Patricia Maguire: Sharing the History of My Professional Journey

As CIE graduates retire or approach the end of their professional careers, they face the question of what to do with all that they have done, learned, and written.  They ask themselves if others might benefit in some way from their work, but face the challenge of how to share their experience. Patricia Maguire has provided us with an inspiring example of one answer to that question.  She has created a delightful and insightful way of sharing.


The years (1981-87) Pat spent at CIE coincided with the interest in topics of women’s roles in development, and the burgeoning development of Participatory Action Research (PAR). It was also a period when CIE was publishing a variety of books and documents produced by students and graduates.


Her book “Doing Participatory Research: A Feminist Approach”, an edited version of her dissertation, was a best seller and led CIE’s list of publications for many years.


Pat went on to a 25 year career of teaching and research at Western New Mexico University.  Her research focused on PAR, particularly its linkages to feminism and teaching.  She published a number of chapters and articles on these topics.


Recently she took advantage of the time during the pandemic lockdown to create a web site which she says is “as much memoir as repository, this is a history of my journey. A personal story or backstory contextualizes some of my publications, presentations, and teaching resources.”   The site is a fascinating example of presenting one’s life’s work in an entertaining and accessible way, while at the same time organizing it to provide easy access for others to the main research themes and publications of her career.


Patricia Maguire’s Website:


Of particular interest to the CIE community are parts of what she calls “backstories” that chronicle life at CIE linked to the themes of Women in Development and PAR.  Her backstories interweave her journey with the ideas of major thinkers that influenced her thinking.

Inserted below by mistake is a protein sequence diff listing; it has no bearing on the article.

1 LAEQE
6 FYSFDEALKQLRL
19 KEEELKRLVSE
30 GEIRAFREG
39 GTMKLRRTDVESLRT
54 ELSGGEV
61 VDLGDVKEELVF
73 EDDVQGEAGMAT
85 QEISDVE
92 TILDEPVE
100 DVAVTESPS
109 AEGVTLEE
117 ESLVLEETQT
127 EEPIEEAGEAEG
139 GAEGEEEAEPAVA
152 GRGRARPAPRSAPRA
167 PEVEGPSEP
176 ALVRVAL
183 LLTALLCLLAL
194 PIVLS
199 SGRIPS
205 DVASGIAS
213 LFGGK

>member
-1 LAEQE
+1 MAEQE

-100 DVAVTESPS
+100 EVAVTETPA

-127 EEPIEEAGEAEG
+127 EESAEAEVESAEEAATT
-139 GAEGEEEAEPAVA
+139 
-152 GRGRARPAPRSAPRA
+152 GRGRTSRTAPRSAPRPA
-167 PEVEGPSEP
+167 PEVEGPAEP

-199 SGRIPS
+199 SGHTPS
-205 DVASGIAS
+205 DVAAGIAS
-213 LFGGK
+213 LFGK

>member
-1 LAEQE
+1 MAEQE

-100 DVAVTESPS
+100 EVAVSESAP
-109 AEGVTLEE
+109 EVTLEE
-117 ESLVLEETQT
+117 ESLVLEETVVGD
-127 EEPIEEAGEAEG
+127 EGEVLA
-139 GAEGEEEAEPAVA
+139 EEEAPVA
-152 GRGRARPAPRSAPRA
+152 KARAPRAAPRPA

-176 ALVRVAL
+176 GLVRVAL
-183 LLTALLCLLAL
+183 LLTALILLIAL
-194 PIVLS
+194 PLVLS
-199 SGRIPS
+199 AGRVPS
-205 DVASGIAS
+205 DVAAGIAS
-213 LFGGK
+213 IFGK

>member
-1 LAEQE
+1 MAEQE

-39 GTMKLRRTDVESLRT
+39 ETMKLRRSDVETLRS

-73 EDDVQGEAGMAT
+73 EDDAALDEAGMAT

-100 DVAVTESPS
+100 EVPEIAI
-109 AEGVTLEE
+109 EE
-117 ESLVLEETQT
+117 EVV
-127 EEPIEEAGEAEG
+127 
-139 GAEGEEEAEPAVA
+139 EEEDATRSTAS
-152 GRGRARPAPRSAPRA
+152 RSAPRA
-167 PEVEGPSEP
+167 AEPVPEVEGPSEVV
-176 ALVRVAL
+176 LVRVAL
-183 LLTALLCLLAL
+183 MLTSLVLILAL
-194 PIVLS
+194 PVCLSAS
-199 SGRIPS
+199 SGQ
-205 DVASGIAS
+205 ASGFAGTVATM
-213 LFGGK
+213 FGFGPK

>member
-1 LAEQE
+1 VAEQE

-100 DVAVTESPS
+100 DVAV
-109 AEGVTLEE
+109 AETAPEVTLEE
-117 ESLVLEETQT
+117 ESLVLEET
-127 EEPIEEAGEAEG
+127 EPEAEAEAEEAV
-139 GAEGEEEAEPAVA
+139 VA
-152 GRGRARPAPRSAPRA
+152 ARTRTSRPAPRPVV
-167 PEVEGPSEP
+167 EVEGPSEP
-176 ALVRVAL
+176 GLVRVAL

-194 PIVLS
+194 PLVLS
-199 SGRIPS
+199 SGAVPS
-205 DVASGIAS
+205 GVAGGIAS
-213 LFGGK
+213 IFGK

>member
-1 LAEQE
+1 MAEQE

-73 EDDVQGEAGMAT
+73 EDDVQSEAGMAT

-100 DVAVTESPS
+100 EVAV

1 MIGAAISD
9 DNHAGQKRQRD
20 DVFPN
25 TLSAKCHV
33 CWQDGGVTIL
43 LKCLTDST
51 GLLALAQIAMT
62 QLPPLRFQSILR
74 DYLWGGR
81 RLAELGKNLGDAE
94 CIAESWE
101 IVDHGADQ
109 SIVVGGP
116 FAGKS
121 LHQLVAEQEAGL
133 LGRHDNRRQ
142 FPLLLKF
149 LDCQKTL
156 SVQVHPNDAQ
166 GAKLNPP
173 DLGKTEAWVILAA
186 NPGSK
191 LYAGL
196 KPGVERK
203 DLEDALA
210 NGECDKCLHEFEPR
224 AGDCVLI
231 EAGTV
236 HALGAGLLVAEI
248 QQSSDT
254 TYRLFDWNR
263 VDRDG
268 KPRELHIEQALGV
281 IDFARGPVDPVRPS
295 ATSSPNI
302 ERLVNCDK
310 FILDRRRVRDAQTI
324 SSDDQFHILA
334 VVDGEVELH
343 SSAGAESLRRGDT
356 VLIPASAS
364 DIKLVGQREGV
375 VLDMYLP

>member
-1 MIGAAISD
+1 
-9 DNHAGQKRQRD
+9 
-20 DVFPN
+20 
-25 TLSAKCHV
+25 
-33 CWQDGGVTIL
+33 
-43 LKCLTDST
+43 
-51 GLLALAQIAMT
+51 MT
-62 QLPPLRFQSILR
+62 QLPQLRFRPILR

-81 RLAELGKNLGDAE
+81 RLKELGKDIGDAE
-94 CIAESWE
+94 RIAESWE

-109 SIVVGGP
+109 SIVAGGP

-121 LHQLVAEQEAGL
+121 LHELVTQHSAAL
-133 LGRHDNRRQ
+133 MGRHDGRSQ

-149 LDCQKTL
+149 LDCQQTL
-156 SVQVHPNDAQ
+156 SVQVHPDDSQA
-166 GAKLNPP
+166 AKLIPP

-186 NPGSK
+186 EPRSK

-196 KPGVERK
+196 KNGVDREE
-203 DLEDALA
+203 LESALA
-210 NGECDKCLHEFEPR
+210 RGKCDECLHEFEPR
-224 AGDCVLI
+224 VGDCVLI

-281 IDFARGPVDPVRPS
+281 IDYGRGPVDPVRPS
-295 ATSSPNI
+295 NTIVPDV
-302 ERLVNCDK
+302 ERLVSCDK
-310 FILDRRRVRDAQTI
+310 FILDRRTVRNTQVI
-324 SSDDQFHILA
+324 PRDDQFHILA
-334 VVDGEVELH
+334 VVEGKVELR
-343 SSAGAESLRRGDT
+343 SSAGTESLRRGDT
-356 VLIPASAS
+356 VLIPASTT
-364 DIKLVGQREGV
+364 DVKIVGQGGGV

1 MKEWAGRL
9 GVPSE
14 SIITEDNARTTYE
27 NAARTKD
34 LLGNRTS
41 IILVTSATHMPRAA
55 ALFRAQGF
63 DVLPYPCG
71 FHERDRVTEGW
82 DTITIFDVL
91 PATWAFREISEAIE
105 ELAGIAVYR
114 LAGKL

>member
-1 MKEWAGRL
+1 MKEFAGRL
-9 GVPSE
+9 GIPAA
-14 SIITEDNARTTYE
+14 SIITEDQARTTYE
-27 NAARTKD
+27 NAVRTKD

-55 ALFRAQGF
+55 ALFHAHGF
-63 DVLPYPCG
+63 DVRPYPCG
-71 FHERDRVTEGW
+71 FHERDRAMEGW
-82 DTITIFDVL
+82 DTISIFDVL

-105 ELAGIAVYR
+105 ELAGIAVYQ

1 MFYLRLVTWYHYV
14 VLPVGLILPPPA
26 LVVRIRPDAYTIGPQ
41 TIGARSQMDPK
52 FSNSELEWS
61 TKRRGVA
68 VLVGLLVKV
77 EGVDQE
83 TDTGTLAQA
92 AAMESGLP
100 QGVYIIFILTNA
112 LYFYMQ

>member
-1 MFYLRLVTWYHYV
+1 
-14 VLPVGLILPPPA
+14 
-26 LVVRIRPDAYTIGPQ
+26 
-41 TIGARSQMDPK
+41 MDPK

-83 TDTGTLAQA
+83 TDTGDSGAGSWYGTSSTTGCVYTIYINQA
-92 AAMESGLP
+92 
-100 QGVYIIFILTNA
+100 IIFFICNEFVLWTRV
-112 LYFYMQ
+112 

An excerpt from the section of her web site on Women in Development:


In lieu of oral comprehensive exams, CIE doctoral candidates wrote and defended research papers.… Over several years, Those Ladies Dove is Dead evolved into Women in development: An alternative analysis (published by CIE in 1984). To get there, I immersed myself in feminist theories. Later I was influenced by feminists of the global south, particularly their critique of the entire development enterprise. The work of Caribbean feminists Peggy Antrobus, DAWN (Development Alternatives with Women for a New Era), and Patricia Ellis expanded my understandings. Re–reading my monograph years later, I see that my own analysis of feminist theories was unsophisticated. I’m reminded of Patti Lather and Getting Smart. I wasn’t that smart. But it’s where I started.


Another excerpt – from the section on Doing Participatory Research:


David Kinsey started an Alternative Research methods course, tapping into the international network of participatory research centers funded by the International Council on Adult Education (ICAE). It was a heady time for aspiring participatory researchers at CIE. Over several years the leaders in the field came to CIE. Rajesh Tandon, who headed the Participatory Research in Asia (PRIA) group in Delhi, spoke. Paulo Freire gave numerous workshops, as did Miles Horton of the Highlander Folk School and Ira Shor. Peter Park was at UMASS in the Sociology Department. Motivated by David Kinsey’s course, I was determined to try participatory action research. I had a research approach in search of a problem, instead of a problem in search of the most appropriate methods.


Perhaps Pat’s example will inspire others to create ways of sharing their careers in ways that will benefit others.  Thank you Pat for this example! [1-21]